In addition, SaaS companies, in this increasingly commoditized marketplace, need to “grab market share fast” in a “winner takes all” game. You must have solid numbers and know how much it costs to acquire and keep customers to assure investors of the value of your business.
Skok’s in-depth paper also suggests other opportunities for delineating customer value:
- Skok discusses why sales models with a long sales cycle (consultative sales for extremely complicated offerings) require more resources and better planning to identify CAC and the “profit-point” when that investment pays off. For SaaS, he’s come up with a 3 x CAC ratio to identify the lifetime value of a customer (LTV). Skok also suggests looking at the value of current lead generation activities; customer segmentation for the “quickest return and highest LTV”; and finding out when to push the button to expand.
- If you haven’t recouped your CAC fast enough, Skok offers some good suggestions. For example, he suggests “variable axis” pricing, up-selling and cross-selling to create more revenue with existing customers. Another way to protect cash flow is to offer discounts for clients who pay in advance or getting paid more up front.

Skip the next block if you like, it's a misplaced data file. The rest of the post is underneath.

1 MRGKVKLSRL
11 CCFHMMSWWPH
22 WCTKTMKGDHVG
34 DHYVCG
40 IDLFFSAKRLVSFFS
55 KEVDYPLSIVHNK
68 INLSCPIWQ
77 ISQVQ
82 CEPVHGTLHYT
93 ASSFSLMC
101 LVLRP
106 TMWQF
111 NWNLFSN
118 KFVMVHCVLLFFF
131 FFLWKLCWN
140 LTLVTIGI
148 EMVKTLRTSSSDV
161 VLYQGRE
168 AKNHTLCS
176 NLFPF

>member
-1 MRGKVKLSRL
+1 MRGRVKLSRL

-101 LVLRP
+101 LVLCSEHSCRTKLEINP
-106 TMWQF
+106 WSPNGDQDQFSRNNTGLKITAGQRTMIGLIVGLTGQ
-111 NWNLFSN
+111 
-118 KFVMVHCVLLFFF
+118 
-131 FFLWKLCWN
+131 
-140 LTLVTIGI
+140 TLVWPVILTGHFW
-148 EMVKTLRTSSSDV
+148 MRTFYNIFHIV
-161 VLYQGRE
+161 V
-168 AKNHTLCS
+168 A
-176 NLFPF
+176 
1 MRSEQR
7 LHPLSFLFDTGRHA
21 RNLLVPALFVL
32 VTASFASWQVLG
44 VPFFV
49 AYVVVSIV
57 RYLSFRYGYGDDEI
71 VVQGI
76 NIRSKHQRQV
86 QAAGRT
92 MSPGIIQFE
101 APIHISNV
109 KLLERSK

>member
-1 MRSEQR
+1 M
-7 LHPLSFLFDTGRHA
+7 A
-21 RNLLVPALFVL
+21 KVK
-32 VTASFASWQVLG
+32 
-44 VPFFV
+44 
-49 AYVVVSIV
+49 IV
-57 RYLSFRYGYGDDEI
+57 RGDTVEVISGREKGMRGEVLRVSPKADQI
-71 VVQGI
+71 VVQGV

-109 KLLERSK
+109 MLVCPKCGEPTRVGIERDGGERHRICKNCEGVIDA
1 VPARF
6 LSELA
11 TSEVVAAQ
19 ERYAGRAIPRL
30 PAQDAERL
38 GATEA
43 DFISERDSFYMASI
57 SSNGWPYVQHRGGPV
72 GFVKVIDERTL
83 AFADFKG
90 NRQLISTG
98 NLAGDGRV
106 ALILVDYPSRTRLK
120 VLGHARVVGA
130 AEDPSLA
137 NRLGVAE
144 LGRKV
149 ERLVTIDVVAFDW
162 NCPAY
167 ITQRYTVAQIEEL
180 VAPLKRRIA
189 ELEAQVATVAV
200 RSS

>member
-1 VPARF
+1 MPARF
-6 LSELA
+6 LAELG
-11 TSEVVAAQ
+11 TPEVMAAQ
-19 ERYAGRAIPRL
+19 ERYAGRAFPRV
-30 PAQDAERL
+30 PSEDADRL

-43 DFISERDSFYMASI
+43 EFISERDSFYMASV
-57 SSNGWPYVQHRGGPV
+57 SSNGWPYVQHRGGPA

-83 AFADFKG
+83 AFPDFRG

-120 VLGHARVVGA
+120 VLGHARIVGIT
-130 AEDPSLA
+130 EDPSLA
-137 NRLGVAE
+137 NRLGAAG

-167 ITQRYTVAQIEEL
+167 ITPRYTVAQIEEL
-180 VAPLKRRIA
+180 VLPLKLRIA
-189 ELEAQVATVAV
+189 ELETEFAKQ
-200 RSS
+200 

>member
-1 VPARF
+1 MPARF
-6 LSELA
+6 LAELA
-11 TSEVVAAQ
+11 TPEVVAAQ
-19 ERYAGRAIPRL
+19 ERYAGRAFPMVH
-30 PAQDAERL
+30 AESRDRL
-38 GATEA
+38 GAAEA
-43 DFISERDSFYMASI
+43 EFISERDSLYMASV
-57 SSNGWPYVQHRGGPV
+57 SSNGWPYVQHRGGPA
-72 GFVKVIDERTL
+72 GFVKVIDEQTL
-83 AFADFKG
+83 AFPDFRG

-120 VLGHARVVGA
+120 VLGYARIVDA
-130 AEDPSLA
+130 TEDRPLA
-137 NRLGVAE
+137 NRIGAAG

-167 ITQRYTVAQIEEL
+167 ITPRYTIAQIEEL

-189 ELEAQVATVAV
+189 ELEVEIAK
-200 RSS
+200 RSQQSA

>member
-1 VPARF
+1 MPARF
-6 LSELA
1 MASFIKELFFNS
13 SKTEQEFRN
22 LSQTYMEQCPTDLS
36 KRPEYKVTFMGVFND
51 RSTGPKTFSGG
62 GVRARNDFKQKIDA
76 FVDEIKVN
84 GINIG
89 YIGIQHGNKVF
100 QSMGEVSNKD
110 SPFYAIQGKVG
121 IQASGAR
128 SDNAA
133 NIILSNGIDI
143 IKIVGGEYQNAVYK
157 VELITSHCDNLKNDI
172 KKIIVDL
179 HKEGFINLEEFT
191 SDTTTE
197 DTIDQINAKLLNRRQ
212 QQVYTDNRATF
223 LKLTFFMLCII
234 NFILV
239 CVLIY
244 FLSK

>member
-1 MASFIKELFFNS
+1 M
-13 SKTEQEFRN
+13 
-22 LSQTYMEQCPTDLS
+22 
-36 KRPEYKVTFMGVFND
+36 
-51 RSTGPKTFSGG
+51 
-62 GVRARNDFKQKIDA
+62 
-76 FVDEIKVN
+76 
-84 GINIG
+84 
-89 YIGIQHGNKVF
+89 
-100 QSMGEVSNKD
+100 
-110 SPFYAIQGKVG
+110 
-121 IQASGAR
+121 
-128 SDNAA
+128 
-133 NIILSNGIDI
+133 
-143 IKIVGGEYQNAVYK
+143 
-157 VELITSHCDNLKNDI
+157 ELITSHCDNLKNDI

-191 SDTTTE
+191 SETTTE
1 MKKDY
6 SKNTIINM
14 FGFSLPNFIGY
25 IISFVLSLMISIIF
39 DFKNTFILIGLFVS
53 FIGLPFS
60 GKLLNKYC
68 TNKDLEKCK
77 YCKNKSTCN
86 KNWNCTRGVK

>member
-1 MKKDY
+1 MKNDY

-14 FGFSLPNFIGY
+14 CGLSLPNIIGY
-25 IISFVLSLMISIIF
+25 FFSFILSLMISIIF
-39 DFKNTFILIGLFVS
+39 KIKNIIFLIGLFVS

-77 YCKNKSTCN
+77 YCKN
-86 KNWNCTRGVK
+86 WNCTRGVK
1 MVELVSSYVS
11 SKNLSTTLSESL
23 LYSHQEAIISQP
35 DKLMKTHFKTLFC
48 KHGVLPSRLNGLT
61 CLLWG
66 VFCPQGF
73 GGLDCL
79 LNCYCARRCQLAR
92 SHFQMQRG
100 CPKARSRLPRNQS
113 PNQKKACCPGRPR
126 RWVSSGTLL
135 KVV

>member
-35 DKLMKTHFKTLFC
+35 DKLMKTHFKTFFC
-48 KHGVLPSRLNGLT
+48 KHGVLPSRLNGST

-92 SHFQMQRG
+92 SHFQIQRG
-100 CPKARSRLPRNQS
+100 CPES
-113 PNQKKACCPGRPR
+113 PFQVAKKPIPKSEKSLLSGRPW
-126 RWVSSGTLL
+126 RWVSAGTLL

- A word about customer churn: You need to know when it’s happening, why it’s happening and how to stop or mitigate it. Skok provides excellent, step-by-step instructions to discover why customers are leaving and what it means to your business. Will the expansion revenue from new customers cancel out or exceed lost revenue from churning customers? Skok’s got some excellent SaaS customer metrics and graphs to show you how to find out.
David Skok started his first business when he was 17 and today, he’s one of the most sought-after consultants in the business world. Reading this paper is like having “the smartest guy in the room” deliver all of his hard-earned secrets for free. Find out how much your customers are costing you – and create more value from each and every one.
Interesting linksHere are some interesting links for you! Enjoy your stay :)